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    @DawoodibnKareem - "MichaelHarvey has dismissed the English of Canada, Ireland, Australia, New Zealand, India, South Africa and a bunch of other countries from consideration." I am not aware of having done that. Nov 19, 2021 at 21:01

To labour under a/the delusion / misapprehension / misunderstanding... is effectively a "frozen form / set phrase". Here's a chart showing just how far usage has declined over the past couple of centuries...

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Back in the 1800s, the most common nouns identifying things one might metaphorically labour under were disease / disadvantage / [bad] effects / influence, but you'll rarely find those references in current use.

To the extent that the usage still occurs at all today, most instances are more strictly limited to the sub-sense of "mistaken thinking, false impression" (delusion / misapprehension..., as initially identified above).

It's slightly "literary" today to say He ignored her because he was labouring under the impression she wasn't interested, but that specific sub-sense usage isn't particularly unusual even today. On the other hand, it would be very unusual to hear someone today say anything like The boy was labouring under a disease of the skin called pompholyx diutinus.

TL;DR: Avoid the usage today, or at least restrict your usages to labouring under [erroneous thinking]

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    I guess a question to ask would be what the time setting of the book is? While it was written fairly recently, the author may be intentionally using outdated language to be more historically accurate to the story's setting. Nov 19, 2021 at 15:24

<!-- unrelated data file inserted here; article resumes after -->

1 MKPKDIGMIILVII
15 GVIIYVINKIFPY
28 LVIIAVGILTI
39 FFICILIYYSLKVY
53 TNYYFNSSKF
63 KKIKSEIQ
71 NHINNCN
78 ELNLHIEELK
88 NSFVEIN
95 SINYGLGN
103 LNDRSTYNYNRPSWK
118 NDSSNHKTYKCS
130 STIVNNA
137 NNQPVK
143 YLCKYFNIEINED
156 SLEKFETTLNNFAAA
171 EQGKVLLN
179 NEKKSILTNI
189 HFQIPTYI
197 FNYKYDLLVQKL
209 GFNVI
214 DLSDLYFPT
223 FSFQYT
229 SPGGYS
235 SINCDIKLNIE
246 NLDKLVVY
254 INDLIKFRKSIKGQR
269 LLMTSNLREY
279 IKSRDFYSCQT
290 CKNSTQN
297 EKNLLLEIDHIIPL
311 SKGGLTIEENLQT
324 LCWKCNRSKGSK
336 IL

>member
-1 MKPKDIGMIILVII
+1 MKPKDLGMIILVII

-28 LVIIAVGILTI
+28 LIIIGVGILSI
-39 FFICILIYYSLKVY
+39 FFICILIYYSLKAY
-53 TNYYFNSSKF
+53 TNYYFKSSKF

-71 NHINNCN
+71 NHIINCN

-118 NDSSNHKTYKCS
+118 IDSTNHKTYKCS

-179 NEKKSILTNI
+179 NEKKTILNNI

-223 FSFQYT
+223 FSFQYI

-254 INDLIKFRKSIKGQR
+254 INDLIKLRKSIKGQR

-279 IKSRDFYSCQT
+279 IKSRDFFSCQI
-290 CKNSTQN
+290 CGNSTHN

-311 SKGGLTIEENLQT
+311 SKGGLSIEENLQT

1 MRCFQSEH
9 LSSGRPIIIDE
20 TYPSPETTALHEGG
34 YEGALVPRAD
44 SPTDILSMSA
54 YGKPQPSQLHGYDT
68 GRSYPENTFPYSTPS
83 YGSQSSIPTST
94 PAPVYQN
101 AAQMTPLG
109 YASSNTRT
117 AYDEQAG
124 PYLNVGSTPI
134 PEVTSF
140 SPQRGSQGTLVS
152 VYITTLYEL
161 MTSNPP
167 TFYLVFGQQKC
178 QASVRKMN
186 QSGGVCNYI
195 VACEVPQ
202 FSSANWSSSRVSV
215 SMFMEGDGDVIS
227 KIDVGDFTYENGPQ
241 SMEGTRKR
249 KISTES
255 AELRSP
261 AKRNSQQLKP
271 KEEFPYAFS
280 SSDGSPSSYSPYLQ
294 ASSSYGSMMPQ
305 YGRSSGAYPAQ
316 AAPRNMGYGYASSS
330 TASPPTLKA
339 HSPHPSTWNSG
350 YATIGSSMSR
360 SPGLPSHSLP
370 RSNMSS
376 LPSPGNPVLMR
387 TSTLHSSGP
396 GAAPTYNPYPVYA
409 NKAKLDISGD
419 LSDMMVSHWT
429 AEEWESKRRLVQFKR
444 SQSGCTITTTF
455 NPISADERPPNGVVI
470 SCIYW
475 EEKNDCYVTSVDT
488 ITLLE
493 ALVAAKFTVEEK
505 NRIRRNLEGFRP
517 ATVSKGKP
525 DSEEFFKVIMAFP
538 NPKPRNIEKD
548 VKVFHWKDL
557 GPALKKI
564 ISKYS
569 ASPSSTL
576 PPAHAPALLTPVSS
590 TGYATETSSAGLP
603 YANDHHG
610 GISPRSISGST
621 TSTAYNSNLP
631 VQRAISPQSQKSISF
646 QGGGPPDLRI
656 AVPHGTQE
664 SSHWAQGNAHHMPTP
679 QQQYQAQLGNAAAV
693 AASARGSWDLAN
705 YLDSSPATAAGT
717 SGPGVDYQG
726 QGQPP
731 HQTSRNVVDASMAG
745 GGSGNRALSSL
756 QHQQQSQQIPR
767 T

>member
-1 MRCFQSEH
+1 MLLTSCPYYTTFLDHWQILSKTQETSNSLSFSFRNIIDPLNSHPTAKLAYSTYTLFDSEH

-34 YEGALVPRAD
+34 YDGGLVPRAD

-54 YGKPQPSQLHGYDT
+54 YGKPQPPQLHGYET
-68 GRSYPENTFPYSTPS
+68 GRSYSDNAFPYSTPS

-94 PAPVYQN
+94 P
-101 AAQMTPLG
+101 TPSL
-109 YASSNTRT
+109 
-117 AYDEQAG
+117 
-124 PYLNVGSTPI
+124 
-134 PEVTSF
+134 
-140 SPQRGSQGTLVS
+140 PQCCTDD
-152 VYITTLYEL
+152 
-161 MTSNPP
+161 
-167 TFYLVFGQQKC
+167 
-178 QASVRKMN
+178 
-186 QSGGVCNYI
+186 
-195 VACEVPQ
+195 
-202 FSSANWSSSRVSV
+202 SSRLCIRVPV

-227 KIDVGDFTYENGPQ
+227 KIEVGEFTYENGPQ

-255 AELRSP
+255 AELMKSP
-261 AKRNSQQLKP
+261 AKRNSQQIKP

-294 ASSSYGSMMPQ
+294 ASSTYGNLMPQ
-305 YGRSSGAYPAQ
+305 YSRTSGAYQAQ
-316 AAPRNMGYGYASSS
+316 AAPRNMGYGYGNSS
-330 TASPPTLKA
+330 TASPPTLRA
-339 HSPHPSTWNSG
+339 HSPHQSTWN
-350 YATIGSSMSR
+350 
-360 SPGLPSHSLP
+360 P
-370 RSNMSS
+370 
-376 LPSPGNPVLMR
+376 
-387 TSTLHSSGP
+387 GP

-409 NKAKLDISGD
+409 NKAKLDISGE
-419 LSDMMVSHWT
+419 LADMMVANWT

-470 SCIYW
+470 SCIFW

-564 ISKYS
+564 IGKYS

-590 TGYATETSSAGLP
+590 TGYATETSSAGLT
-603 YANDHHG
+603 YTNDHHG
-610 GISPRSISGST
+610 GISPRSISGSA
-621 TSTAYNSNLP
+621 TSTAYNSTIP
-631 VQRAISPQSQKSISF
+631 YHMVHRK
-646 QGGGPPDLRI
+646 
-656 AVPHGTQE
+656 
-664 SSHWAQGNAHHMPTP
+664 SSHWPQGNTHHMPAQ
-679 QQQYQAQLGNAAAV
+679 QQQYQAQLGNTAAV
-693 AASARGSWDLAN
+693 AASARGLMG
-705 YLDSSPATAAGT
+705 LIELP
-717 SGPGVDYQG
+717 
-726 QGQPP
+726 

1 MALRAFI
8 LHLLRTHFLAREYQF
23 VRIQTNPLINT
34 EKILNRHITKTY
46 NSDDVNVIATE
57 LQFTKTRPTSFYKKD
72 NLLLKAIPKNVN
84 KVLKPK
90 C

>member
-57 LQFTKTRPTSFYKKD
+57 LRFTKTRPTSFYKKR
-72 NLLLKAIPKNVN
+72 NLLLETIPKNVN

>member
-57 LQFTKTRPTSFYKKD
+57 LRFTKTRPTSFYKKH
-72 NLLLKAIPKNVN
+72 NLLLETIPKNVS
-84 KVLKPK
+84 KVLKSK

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    We can easily see from preceding text that the writer really wants to show off and play with idiomatic expressions. I don't recognise any of the references to pigs + wrong gates, geese being given feed intended for bulls, and locking barn doors to keep gypsies out, so my guess is the actual writer (as opposed to the "1st person narrator" in the book) does in fact know German very well (and those are references to German idiomatic usages). But regardless of whether my guess there is correct, it's obvious the text is very carefully constructed at the level "choice of idiomatic phrasing". Nov 19, 2021 at 16:17
  • ...but if I may "nitpick", I suggest that the overall "tone, register" of the text as presented is well-educated late Victorian. Which is completely incompatible with that final getting on my nerves (a relatively recent, "low register" turn of phrase). Nov 19, 2021 at 16:22
  • ...Thinking to back up my final assertion above, I was much gratified to see this as the top result I got by googling "get on my nerves" origin - “Getting on someone’s nerves” is a relatively new idiomatic expression which was initially used in 1922 by an Irish novelist James Joyce. (But "an" Irish novelist? "The" Irish novelist! :) Nov 19, 2021 at 16:30
  • @FumbleFingers: (One of the two, certainly :) Nov 19, 2021 at 22:30

No, it doesn't; not at all, even if we ignore the great danger of changing "manifest (anything)…" into something anyone "was perceived to exude…" Please always remember that as soon as you do that, you make the Question about your transcription, not the original passage.

For that part, "… not to mention…" was the operative phrase and indeed, we shouldn't.

"… (anything) under which I laboured…" means "the circumstances under…" or "the situation in… which I worked."